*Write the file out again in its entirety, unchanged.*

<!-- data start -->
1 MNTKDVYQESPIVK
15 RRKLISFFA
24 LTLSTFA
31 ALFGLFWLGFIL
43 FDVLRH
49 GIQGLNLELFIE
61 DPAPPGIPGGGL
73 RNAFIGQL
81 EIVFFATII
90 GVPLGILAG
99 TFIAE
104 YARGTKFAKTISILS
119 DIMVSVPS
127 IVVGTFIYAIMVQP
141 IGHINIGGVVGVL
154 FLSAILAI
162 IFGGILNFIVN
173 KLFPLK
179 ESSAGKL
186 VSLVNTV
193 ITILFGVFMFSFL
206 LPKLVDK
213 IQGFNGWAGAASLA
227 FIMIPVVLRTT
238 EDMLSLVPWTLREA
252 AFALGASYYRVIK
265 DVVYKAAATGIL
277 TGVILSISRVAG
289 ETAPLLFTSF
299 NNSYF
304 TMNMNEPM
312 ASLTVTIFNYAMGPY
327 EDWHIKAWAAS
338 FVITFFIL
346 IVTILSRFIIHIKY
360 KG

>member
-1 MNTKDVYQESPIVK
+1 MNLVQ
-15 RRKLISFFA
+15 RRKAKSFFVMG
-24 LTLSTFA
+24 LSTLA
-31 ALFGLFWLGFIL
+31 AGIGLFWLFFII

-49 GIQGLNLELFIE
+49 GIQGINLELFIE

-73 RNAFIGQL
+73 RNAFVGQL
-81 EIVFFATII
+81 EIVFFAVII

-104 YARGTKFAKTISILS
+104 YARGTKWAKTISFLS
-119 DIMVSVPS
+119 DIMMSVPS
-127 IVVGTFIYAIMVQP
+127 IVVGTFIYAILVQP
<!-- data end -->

1 MNTKDVYQESPIVK
15 RRKLISFFA
24 LTLSTFA
31 ALFGLFWLGFIL
43 FDVLRH
49 GIQGLNLELFIE
61 DPAPPGIPGGGL
73 RNAFIGQL
81 EIVFFATII
90 GVPLGILAG
99 TFIAE
104 YARGTKFAKTISILS
119 DIMVSVPS
127 IVVGTFIYAIMVQP
141 IGHINIGGVVGVL
154 FLSAILAI
162 IFGGILNFIVN
173 KLFPLK
179 ESSAGKL
186 VSLVNTV
193 ITILFGVFMFSFL
206 LPKLVDK
213 IQGFNGWAGAASLA
227 FIMIPVVLRTT
238 EDMLSLVPWTLREA
252 AFALGASYYRVIK
265 DVVYKAAATGIL
277 TGVILSISRVAG
289 ETAPLLFTSF
299 NNSYF
304 TMNMNEPM
312 ASLTVTIFNYAMGPY
327 EDWHIKAWAAS
338 FVITFFIL
346 IVTILSRFIIHIKY
360 KG

>member
-1 MNTKDVYQESPIVK
+1 MNLVQ
-15 RRKLISFFA
+15 RRKAKSFFVMG
-24 LTLSTFA
+24 LSTLA
-31 ALFGLFWLGFIL
+31 AGIGLFWLFFII

-49 GIQGLNLELFIE
+49 GIQGINLELFIE

-73 RNAFIGQL
+73 RNAFVGQL
-81 EIVFFATII
+81 EIVFFAVII

-104 YARGTKFAKTISILS
+104 YARGTKWAKTISFLS
-119 DIMVSVPS
+119 DIMMSVPS
-127 IVVGTFIYAIMVQP
+127 IVVGTFIYAILVQP